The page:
December 2, 2011 | WebMemo on Labor
The Bureau of Labor Statistics reported that the number of jobs grew in November by 120,000 and that the unemployment rate fell to 8.6 percent, the lowest level since March 2009. The sharp drop in the unemployment rate was a result of solid job growth in the household survey and also, worryingly, a large exodus of people from the workforce. The payroll survey continues the story of a slow recovery. November job gains were a bit lower than the average for the past year, but revisions in previous months were up 72,000 jobs. This is a jobs report that contains some good news, although it is likely that the sharp drop in the unemployment rate is more of a blip than a new low.
The household survey reported that the unemployment rate fell from 9 percent to 8.6 percent. Some of this decline is attributable to job growth of 278,000 jobs, according to the household survey. However, a large increase (487,000) in the number of potential workers reporting “not in labor force” was the second reason for the drop in the unemployment rate. This causes the labor force participation rate to decline to 64.0 percent, the first decline since July.
The household survey is considered the more volatile survey, with larger standard errors. Quite simply, this means that the survey can be off by hundreds of thousands of workers for any one month. There are indications that the good news in this survey may be slightly overstated.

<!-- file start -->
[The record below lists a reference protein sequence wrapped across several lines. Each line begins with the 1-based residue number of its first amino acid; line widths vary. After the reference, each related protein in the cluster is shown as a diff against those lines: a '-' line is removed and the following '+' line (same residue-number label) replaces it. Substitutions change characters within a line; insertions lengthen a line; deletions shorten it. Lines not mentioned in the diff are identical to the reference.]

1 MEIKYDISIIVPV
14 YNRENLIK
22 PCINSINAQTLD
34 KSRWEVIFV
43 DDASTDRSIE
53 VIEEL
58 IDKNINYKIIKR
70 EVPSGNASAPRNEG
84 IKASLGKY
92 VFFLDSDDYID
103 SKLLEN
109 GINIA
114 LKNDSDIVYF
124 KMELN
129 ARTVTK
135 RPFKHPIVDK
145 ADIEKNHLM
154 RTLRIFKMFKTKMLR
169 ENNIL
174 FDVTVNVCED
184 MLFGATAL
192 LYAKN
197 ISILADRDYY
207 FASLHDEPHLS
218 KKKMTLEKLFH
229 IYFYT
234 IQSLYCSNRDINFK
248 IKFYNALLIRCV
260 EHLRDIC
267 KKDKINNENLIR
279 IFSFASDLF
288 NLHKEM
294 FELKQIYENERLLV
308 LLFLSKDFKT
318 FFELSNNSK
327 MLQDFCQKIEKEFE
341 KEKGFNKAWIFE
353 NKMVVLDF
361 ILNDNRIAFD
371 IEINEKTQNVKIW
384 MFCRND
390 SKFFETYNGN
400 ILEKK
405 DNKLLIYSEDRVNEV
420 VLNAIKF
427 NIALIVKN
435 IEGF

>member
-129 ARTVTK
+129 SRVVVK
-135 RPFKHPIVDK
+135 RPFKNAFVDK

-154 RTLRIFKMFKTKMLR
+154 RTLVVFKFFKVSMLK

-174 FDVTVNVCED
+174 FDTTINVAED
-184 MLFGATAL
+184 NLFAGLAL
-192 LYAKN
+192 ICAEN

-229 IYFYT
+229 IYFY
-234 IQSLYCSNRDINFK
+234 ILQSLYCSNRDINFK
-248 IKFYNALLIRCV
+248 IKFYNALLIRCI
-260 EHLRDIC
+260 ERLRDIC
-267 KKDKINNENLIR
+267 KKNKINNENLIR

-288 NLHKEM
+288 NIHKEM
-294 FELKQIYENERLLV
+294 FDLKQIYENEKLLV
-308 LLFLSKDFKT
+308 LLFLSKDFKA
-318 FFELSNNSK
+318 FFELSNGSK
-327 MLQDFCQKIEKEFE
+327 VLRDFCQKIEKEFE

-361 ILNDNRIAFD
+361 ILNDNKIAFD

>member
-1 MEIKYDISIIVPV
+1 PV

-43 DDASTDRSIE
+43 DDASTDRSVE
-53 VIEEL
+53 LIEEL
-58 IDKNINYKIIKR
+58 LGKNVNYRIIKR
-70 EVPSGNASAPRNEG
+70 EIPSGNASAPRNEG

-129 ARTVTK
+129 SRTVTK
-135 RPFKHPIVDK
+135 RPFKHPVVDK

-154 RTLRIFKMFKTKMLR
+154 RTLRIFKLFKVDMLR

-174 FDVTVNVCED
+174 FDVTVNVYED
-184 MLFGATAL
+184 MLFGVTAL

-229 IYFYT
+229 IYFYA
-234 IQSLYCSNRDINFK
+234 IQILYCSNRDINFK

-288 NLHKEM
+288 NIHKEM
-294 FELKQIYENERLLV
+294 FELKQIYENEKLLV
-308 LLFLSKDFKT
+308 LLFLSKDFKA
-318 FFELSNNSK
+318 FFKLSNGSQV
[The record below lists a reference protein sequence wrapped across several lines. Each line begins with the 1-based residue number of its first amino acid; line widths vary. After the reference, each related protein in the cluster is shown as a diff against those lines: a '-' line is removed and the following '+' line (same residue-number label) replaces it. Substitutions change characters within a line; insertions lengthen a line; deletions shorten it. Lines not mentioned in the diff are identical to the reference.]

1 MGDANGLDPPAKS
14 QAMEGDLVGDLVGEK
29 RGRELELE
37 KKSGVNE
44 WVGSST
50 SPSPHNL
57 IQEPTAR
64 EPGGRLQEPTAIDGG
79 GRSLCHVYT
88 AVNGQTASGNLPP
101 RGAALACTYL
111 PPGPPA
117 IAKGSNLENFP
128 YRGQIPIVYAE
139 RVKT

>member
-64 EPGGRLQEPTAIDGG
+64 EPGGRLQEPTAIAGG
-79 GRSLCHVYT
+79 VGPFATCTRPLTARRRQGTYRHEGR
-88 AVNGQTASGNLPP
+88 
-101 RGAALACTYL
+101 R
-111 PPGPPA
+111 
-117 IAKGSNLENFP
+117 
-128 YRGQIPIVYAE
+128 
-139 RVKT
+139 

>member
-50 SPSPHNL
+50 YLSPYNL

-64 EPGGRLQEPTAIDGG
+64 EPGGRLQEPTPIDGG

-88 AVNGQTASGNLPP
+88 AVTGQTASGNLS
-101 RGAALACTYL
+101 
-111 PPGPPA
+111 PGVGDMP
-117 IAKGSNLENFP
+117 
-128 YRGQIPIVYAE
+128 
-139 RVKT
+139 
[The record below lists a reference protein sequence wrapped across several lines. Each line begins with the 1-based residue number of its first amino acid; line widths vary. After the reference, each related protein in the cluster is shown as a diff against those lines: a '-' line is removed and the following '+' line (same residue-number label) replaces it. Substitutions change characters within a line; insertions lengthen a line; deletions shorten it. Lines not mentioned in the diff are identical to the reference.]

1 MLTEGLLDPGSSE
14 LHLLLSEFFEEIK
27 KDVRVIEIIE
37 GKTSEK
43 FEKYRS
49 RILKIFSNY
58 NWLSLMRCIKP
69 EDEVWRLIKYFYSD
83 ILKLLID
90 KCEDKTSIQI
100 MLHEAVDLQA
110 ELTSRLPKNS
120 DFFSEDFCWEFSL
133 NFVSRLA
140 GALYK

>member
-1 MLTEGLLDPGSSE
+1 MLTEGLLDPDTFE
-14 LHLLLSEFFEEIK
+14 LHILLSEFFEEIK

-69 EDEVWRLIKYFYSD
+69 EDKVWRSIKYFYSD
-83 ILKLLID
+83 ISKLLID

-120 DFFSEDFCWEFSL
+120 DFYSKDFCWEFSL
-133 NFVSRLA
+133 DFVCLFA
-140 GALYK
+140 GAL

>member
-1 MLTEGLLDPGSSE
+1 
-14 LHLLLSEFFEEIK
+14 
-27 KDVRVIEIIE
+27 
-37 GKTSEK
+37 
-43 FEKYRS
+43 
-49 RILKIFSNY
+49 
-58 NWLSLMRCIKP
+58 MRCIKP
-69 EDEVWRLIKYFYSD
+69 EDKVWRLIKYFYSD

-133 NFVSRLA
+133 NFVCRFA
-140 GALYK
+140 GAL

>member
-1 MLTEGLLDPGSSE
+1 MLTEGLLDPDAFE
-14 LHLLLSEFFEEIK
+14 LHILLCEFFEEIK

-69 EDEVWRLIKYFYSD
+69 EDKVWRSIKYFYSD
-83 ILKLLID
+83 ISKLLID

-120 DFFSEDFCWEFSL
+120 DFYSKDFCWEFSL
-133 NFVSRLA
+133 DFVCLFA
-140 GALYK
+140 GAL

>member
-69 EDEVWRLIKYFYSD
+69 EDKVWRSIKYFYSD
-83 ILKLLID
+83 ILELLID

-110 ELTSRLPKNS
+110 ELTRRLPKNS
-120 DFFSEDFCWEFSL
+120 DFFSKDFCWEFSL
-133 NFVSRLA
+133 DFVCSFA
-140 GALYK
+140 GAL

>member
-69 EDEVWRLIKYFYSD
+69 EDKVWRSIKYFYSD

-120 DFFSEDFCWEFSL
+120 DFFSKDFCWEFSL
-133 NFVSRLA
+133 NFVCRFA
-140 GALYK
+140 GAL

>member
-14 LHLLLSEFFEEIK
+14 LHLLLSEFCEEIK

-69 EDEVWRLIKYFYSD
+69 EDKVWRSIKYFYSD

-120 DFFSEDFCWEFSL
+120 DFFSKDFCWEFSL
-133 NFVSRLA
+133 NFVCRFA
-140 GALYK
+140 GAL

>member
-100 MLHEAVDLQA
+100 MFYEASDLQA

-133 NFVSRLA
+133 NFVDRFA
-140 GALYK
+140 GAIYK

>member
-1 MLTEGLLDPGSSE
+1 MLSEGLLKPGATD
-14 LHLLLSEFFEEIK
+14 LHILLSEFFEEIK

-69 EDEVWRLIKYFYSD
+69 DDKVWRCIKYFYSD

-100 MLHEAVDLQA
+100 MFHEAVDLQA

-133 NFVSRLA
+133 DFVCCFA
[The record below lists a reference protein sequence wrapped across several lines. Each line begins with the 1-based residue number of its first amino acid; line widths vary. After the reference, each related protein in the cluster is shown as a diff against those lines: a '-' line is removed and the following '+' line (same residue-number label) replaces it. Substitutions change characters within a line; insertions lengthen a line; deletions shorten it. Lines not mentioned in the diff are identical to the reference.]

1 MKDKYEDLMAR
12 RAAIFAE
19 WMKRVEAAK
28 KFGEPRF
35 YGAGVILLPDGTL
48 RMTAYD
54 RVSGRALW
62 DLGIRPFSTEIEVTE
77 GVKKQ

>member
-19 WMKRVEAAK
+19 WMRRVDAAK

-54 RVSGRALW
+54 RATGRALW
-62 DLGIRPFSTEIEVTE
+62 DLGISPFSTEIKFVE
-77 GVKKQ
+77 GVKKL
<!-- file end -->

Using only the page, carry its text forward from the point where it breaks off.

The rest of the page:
First, adult women make up 90 percent of those dropping out of the labor force. The household survey also reported that jobs held by adult women fell by 210,000. This is in sharp contrast to adult males, who saw their unemployment rate decline from 8.8 percent to 8.3 percent and added 474,000 new jobs. It is unlikely that there was such a divergence by gender in the previous month, especially since some traditionally male industries continue to show a decline in employment opportunities. So, next month’s data may tell a different story.
In fact, the payroll, or establishment, survey tells a far different story. It reports that 120,000 jobs were created with women accounting for 65,000 of them. The private-service sector (146,000) had solid growth, led by retail trade (49,800) and temporary services (22,300). Construction (-12,000) and government (-20,000) declined, while manufacturing (2,000) was essentially flat.
Another point of caution from the household survey is that the large increase in people dropping out of the labor force was not due to discouragement from not finding work. The survey tells the unusual story of many women leaving the labor force even as the economy improves. While people move in and out of the labor force for many reasons, including family and school, large one-month swings can be unusual. Alternative measurements of unemployment, which include discouraged workers, also declined to their lowest level since March of 2009.
Need for More Business Expansion